Administration officials described to the Times what the paper referred to as a "glitch-ridden sequence of events ... [that] perpetuated the false narrative that an American armada was racing toward the waters off North Korea."

U.S. mix-up on aircraft carrier location sparks anger, mistrust

  U.S. mix-up on aircraft carrier location sparks anger, mistrust Asian nations seem to be more than upset over a miscommunication over a key aircraft carrier group. The strategic snafu over the USS Carl Vinson’s location this week has left ally South Korea on high alert and wary of President Trump’s credibility.

White House press secretary Sean Spicer denied last week that the Trump administration had misled the public on the Vinson’s movements. “[U.S. Pacific Command] put out a release talking about the group ultimately ending up in the Korean Peninsula — that’s what it will do,” he said.

White House denies misleading public in aircraft carrier .

Spicer denied the White House had misled the public with his statements made last week and blamed the Pentagon for any confusion.

"[U.S. Pacific Command] put out a release talking about the group ultimately ending up in the Korean peninsula, that's what it will do," Spicer said.

"I think we were asked very clearly about the use of a carrier group in terms of a deterrence and foreign presence and what that meant. That's what we discussed. I would refer you back to any other issues with that to the Department of Defense."

Spicer added: "What part is misleading? I'm trying to figure that out. We answered the question on what signal it sent. I'm not the one who commented on timing."

The Defense Department told the Times that the Carl Vinson is now headed for Korea and will arrive in the area next week.

Lawmakers have ripped the mixup, including Sen. Susan Collins (R-Maine), who said in a radio interview Wednesday the miscommunication was "troubling."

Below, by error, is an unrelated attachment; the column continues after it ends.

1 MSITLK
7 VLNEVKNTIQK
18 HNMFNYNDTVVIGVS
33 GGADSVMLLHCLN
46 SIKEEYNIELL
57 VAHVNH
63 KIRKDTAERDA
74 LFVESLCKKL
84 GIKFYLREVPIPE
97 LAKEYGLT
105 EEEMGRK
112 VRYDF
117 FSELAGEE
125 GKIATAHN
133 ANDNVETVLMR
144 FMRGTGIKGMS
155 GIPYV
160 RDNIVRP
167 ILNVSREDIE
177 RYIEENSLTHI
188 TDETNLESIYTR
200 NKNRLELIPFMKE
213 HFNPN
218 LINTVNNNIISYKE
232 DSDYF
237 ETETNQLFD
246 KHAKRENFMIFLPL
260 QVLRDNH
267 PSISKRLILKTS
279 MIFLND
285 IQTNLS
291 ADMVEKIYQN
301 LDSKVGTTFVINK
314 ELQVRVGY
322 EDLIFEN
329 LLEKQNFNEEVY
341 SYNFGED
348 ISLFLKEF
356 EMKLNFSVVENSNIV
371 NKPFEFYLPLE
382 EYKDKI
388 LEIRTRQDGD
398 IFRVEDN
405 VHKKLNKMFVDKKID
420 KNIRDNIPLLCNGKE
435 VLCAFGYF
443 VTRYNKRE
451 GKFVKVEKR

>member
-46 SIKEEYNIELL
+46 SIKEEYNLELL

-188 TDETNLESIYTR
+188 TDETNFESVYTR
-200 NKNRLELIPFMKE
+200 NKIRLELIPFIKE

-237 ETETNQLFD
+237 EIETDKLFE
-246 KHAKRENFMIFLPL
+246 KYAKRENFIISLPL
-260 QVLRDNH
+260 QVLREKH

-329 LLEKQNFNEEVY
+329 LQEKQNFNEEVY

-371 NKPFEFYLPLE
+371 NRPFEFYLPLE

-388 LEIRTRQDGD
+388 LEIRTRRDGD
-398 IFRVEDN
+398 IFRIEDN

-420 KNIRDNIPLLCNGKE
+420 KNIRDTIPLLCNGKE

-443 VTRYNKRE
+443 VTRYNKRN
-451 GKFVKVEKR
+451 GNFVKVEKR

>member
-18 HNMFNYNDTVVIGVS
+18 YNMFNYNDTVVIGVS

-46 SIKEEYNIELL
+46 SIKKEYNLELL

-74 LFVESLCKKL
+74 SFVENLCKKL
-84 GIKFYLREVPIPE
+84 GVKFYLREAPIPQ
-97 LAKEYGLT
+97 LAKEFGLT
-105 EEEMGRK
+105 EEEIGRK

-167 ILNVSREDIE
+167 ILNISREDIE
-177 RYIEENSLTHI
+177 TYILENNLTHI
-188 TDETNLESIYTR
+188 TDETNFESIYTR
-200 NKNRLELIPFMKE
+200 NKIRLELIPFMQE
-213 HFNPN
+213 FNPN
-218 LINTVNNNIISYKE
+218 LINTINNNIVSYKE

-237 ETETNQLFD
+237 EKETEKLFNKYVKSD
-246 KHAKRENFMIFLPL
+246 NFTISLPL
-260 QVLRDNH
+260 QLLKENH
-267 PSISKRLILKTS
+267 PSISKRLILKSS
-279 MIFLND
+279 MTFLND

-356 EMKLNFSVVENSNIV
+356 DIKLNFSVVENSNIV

"It certainly shows a breakdown in communications that is troubling because the president is commander-in-chief and Secretary Mattis apparently, according to press reports ... told him that this carrier and the destroyers were headed toward North Korea as a show of force. When in fact they were headed in the completely opposite direction to Australia. And its troubling if we don't know where our assets are," Collins said.

"It's also so surprising. Every time I have seen that map that shows where our naval assets are, believe me the Pentagon knows exactly where they are. So I suspect there was some just terrible miscommunication but it should not have occurred."

China launches first domestically-built aircraft carrier .
China on Wednesday launched its first domestically built aircraft carrier, which will join an existing one bought second-hand from the Ukraine, amid rising tensions over North Korea and worries about Beijing's assertiveness in the South China Sea. State media said the carrier, designed in China and built in the northeast port of Dalian, is not expected to enter service until 2020.The announcement by the official Xinhua news agency had been well-flagged as foreign military analysts and Chinese media have for months published satellite images, photographs and news stories about the second carrier's development.